from Dr J Watson to Sherlock Holmes Esq:
Villa Diodati, Geneva
(from the Diary of Dr Watson)
The events of the last few days are even now a blur in my poor, addled brain. I awoke this morning thinking the whole thing may have been a dream, but the hastily scribbled notes from that awful night were still clutched in my wretched hand, as if some greater power would not allow me to let them go.
I hurried downstairs and found the house empty, only a barely-legible note from Holmes saying he and Mary had gone off to the market. However, reading between the lines, I deduced that my companion is keen to drill her on that dreadful tale of hers, banging those monstrous thoughts from her sweet brain.
Back in my bedroom with a much-needed pot of strong coffee, I read over my notes. My almost indecipherable scrawl shows I was clearly drunk with wine and fear, since it breaks off at what I assume was a crucial point in the evening. However, since I cannot at present recall anything further, I shall record my notes here. Perhaps at some future point, I will regain something of these lost nights….
Shelly, Byron and the young Mary are sitting by the window this evening as the storm thrashes the countryside, rain drumming against the windows like buckshot on a tin drum. Holmes and I amuse ourselves with a game of gin rummy, while keeping half an ear on our friends’ discussion. The three of them have for the last few hours, busied themselves writing so-called ghost stories, but it is only now that their discussion is becoming interesting. My companion whispers that I should take notes, so I will annotate their dialogue from this point onwards:
SHELLEY: I say Byron, this was a tremendous idea of yours for us to spend this frightful evening writing ghost stories.
BYRON: Ah, dear Shelley, I am full to the neck with good ideas. Have you finished your mystical masterpiece yet?
MARY: Yes darling, tell us what you’ve written so far.
SHELLEY: Oh I think it’s pretty well finished. D’you want to hear it?
MARY/BYRON: Of course!
SHELLEY: Well, it starts off with this huge big monster. And he decided to go down to the village pub and eat all the pies. And do you know? That’s exactly what happens. The end.
BYRON: My word. Percy, you are truly the brightest star in Christendom. Have another drink…
MARY: What happened next?
SHELLEY: What’s that, my love?
MARY: What happened next?
SHELLEY: That’s it. Finito.
BYRON: Madame, what a talent your lover has. We should hoist him somewhere high and make him do naughty things for money.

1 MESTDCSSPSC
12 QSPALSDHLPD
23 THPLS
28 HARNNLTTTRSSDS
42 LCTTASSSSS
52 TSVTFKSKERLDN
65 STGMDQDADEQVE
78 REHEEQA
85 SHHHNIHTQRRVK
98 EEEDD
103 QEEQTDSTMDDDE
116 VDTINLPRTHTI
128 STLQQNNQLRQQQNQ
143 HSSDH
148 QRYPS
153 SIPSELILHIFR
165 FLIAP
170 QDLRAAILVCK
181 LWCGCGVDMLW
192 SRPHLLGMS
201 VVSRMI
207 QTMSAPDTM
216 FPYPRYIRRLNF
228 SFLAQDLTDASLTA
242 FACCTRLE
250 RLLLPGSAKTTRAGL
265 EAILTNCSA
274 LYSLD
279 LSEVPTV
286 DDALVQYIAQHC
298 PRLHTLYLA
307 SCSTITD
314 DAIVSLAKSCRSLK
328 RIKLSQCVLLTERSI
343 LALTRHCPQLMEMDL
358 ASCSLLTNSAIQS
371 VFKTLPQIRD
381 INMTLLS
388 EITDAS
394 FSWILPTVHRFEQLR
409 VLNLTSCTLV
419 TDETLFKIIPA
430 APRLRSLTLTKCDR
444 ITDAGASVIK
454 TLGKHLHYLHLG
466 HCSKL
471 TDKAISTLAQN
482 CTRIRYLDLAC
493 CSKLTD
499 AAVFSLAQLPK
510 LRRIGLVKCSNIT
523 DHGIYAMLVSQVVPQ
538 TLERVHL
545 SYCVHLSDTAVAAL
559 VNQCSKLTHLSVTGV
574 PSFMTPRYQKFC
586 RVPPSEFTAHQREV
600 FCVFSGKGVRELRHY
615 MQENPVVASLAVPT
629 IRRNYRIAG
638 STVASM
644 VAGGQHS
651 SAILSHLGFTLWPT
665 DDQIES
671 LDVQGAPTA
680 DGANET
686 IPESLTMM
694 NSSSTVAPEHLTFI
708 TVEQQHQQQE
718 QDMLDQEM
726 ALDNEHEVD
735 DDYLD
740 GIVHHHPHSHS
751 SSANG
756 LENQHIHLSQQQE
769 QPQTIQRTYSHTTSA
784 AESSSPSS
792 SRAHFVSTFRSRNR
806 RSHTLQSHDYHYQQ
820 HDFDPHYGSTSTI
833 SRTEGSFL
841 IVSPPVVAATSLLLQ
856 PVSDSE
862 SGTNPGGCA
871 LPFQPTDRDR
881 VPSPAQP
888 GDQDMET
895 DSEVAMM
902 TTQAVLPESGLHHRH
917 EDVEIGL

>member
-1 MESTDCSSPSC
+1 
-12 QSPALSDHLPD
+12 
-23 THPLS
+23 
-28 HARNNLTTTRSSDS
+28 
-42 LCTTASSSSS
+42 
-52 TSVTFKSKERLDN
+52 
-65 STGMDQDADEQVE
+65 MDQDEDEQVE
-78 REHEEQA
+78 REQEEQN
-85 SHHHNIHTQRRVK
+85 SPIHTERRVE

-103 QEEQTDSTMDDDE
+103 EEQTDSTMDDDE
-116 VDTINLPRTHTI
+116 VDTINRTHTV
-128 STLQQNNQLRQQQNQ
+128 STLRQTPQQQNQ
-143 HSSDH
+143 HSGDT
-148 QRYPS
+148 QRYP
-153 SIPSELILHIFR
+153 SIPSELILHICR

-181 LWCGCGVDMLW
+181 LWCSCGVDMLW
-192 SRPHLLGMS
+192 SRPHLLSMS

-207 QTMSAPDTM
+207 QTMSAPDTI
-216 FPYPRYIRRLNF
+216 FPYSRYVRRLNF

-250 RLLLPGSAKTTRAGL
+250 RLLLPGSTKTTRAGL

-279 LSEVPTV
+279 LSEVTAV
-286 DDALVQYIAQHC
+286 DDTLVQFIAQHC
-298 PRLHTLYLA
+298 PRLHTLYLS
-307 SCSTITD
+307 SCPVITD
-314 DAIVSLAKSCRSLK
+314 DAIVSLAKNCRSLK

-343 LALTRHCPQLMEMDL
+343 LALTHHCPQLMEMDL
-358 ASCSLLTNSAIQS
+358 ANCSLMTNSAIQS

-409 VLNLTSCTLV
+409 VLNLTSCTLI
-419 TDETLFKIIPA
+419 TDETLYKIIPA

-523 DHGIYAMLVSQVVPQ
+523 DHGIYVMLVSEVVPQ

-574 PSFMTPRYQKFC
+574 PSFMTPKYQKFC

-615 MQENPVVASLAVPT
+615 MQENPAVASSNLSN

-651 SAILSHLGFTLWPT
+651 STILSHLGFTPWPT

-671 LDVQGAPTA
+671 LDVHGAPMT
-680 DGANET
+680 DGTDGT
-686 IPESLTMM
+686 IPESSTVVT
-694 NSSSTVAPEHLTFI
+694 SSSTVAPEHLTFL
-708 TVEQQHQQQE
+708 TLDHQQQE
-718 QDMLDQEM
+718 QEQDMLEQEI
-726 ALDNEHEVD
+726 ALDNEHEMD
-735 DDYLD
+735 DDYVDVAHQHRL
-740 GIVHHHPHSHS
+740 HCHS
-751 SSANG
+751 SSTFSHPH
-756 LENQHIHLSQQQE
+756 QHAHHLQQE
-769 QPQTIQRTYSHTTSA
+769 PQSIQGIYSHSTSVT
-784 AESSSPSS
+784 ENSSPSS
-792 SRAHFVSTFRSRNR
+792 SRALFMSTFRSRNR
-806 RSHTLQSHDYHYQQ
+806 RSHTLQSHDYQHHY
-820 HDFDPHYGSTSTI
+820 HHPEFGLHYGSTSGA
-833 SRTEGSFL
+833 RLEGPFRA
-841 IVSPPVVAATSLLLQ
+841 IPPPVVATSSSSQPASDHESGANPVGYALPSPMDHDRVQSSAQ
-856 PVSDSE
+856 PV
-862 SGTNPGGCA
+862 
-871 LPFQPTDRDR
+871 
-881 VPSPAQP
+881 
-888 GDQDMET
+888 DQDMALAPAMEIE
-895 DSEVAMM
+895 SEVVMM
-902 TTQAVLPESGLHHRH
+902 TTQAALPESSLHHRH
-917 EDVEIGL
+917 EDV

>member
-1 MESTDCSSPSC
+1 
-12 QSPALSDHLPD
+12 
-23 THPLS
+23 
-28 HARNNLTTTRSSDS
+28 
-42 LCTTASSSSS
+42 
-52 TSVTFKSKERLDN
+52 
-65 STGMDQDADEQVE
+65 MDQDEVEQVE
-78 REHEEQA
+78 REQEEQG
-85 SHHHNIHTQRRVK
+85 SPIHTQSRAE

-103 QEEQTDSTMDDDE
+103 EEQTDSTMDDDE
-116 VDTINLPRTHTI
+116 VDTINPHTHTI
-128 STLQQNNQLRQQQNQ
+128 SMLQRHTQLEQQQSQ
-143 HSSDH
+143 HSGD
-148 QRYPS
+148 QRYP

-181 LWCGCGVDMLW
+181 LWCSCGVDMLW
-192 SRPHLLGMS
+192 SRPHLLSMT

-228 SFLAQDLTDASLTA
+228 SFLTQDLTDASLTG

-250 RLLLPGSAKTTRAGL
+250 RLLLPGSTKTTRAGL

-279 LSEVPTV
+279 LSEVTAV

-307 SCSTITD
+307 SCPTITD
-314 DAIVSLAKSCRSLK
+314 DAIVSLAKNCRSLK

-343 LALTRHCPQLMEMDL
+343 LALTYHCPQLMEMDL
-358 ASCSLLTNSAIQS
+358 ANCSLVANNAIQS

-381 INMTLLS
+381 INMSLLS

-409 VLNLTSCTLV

BYRON: Sorry, did I say that out loud?
MARY: Lord Byron, let us hear your masterpiece.
BYRON: Very well. Twas on a clear night and the stars were a-twinkling in the sky…
SHELLEY: What astonishing language, don’t you think, my love?
MARY: Indeed. [At this point I detected that Mary was becoming a little irritable]
BYRON: And from the heavens a great cloud of poo fell onto the earth and everyone thereon was poo’d upon.
SHELLEY: Great thundering thundery things. Byron, you are indeed a talent to behold on a wet and windy night.
BYRON: Come along Mary, let us hear your tale.
SHELLEY: Yes, share your teensy weensy little story with us, darling.
MARY: Well, I’ve called it a gothic science fiction novel. The story is initially told by a man called Robert Walton who, in his letters, quotes the narrative of the hero of the book, Victor Frankenstein, who, in turn, quotes the monster’s first-person narrative. In addition, there are several minor characters…
BYRON: Sorry, what? I didn’t understand a word of that – are you writing in some archaic language? A bluu bluu bluu lah de dah de diddly…
SHELLEY: Old Byron’s right, my love. Can’t you just tell us what it’s about?
MARY: It’s about a woman who murders her lover and her lover’s friend with a big knife during a stormy night when the three of them are holding a competition to write a ghost story.
BYRON: [Here, Byron paused for several long minutes] Right. Perhaps you’d better…
SHELLEY: Yes, my dear, please continue…sounds amazing, doesn’t it Byron?
BYRON: Extraordinary…I think we should have it published…
MARY: The event on which this fiction is founded has been supposed, by Dr. Darwin, and some of the physiological writers of Germany, as not of impossible occurrence. I shall not be supposed as according the remotest degree of serious faith to such an imagination; yet, in assuming it as the basis of a work of fancy, I have not considered…
To be continued